Accommodations and Modifications
Some students with disabilities need accommodations or modifications in their educational program in order to be successful in school. The Individuals with Disabilities Education Act (IDEA) and its regulations do not offer a definition for an accommodation or modification. However, there is general agreement as to what the terms mean.
An accommodation allows a student to complete the same assignments as other students, but permits a change in the timing, formatting, setting, scheduling, response or presentation. An accommodation does not alter what the test or assignment measures. Examples of accommodations include a student who is blind taking a Braille version of a test, or a student taking a test alone in a quiet room.
A modification adjusts the expectations for an assignment or a test. It permits a change in what a test or assignment measures. Examples include: a) a child is permitted to complete only part of a standard; b) a child is given an alternate assignment at a different level instead of the standard assignment.
Accommodations or modifications should be written into a student’s Individualized Education Program (IEP).
Some children may have a disability that is not severe enough for them to receive special education. An option for this child may be to develop a Section 504 Plan. Section 504 is a federal law that prohibits discrimination against persons with disabilities. A Section 504 plan may list the changes needed in a child’s educational program for him or her to be successful. Any changes must be based on the child’s disability and fulfill the purpose of meeting individual needs. It’s important to include the student, if appropriate, when discussing accommodations and modifications. A first step is to ask the child what would be helpful in classes where he or she is having difficulty.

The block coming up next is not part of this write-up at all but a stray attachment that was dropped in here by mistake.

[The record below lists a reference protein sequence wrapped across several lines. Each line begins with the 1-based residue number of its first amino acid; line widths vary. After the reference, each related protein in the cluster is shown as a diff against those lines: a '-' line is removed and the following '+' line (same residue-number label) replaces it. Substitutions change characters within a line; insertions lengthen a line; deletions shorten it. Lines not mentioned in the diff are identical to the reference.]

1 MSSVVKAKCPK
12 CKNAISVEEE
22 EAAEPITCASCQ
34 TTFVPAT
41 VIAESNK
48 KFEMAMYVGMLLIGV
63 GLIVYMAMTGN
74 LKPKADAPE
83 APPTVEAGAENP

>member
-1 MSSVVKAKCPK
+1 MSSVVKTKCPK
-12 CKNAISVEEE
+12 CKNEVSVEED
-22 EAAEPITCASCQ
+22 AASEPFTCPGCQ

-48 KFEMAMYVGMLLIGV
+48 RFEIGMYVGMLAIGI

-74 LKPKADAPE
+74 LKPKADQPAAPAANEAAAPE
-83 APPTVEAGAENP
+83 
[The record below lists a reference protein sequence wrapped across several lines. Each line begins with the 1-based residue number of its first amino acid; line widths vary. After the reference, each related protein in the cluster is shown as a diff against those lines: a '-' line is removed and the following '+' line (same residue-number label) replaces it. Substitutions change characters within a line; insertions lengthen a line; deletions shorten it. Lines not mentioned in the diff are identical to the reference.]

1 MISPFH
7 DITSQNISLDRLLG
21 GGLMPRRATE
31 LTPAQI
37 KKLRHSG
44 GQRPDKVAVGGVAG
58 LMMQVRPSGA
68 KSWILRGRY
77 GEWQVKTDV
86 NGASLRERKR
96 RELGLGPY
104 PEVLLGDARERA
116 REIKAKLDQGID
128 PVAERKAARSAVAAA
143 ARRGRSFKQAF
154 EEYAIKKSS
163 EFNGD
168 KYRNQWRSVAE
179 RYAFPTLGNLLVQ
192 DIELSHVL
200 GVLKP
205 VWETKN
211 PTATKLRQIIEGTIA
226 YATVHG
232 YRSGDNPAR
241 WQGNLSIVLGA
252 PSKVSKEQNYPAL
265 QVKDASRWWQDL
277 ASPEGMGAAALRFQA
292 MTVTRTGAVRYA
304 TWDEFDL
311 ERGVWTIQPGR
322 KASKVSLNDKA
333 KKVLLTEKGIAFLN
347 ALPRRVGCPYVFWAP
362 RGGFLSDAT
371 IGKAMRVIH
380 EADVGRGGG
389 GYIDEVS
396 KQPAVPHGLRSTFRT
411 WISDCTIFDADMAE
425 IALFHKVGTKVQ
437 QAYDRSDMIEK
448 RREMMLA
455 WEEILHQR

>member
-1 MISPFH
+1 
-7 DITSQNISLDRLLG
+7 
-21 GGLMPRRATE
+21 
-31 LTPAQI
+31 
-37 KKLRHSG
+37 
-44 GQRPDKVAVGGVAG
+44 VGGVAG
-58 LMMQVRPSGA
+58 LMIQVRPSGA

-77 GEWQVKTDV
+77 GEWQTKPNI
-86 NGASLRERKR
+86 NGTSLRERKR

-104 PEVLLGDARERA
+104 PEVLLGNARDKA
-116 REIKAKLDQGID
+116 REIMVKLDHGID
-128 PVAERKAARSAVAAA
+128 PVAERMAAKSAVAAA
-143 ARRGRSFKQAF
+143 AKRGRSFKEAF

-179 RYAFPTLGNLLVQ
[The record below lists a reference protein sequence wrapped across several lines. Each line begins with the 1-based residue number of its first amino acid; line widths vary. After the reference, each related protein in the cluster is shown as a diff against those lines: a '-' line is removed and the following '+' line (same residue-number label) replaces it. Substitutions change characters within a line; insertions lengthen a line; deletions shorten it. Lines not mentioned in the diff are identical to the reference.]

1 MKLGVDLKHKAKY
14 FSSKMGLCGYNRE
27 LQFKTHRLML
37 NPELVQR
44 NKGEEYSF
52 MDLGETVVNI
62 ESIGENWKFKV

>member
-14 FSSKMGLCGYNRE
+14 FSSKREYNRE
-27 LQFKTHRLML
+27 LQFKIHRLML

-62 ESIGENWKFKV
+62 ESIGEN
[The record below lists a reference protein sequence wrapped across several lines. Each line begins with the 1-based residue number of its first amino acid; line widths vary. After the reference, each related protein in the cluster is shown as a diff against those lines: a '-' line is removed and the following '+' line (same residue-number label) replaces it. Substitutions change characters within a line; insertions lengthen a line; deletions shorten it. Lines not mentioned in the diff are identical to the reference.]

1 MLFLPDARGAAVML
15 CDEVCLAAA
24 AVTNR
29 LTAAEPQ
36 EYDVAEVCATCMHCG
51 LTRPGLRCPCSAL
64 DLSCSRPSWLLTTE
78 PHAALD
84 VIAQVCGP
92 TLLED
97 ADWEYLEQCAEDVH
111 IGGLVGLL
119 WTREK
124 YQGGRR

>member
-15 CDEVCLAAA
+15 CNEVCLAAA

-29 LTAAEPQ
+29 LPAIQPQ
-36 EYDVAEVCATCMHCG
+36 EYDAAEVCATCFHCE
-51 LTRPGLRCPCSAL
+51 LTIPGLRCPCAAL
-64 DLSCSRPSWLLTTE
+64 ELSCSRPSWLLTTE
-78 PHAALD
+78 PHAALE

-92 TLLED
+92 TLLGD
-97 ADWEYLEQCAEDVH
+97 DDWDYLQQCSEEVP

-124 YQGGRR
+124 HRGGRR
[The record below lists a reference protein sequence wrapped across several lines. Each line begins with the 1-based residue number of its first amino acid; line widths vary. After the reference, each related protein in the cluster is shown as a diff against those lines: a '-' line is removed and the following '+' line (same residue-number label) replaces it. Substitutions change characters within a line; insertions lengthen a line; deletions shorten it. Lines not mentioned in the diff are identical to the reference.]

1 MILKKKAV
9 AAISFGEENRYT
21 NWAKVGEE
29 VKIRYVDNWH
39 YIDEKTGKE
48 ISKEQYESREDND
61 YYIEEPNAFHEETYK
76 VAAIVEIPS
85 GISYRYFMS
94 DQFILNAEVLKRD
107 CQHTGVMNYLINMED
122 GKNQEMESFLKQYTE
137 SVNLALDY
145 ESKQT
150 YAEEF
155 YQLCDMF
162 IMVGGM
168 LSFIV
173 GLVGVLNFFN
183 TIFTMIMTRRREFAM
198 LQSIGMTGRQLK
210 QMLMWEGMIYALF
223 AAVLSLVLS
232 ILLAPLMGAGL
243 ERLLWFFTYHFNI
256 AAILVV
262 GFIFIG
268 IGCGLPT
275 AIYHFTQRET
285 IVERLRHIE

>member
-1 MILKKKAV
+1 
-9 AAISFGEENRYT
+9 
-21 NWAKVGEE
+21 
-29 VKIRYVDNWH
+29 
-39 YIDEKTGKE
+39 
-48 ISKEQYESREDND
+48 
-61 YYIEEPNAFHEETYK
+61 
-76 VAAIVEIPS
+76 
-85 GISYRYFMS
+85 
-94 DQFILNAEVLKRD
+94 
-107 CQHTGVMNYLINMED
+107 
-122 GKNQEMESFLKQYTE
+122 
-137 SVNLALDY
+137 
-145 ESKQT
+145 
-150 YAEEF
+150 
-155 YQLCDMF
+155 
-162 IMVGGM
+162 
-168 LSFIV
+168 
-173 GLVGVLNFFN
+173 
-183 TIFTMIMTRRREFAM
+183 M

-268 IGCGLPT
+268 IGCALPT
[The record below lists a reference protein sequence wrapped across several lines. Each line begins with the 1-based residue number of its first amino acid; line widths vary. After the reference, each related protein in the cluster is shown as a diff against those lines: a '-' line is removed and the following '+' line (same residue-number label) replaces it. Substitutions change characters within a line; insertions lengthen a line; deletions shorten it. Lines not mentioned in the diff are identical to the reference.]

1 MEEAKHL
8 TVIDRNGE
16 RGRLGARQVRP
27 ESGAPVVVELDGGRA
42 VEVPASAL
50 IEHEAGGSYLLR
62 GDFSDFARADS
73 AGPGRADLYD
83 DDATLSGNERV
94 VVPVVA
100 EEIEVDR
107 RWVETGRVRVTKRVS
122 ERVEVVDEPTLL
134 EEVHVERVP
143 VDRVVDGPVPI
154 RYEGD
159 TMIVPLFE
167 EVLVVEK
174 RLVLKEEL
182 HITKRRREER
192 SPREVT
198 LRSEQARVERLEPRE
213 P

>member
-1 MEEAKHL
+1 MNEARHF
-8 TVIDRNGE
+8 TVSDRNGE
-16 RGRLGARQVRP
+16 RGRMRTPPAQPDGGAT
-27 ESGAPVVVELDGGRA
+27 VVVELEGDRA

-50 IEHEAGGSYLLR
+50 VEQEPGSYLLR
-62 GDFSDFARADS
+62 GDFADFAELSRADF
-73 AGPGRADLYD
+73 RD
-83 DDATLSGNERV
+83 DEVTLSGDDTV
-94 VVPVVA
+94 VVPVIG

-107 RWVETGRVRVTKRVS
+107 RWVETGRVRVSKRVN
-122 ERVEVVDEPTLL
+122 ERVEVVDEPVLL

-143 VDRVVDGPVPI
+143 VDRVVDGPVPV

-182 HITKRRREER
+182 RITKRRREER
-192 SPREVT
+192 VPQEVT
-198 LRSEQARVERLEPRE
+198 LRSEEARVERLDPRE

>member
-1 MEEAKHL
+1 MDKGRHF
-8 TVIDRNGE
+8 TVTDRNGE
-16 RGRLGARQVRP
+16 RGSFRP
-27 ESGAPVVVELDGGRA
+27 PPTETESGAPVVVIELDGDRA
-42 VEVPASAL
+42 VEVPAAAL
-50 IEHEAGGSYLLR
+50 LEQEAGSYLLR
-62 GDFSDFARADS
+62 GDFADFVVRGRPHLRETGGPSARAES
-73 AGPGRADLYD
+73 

Below are examples of modifications and/or accommodations. These ideas may be helpful when educating students with disabilities. Keep in mind that any accommodation or modification an IEP team or Section 504 team chooses must be based on individual needs. Accommodations or modifications must be provided if written in the child’s IEP or 504 plan.
Textbooks and Curriculum
- Provide alternative books at a simpler reading level.
- Provide audiotapes of textbooks. Have the child follow the text while listening.
- Provide summaries of chapters.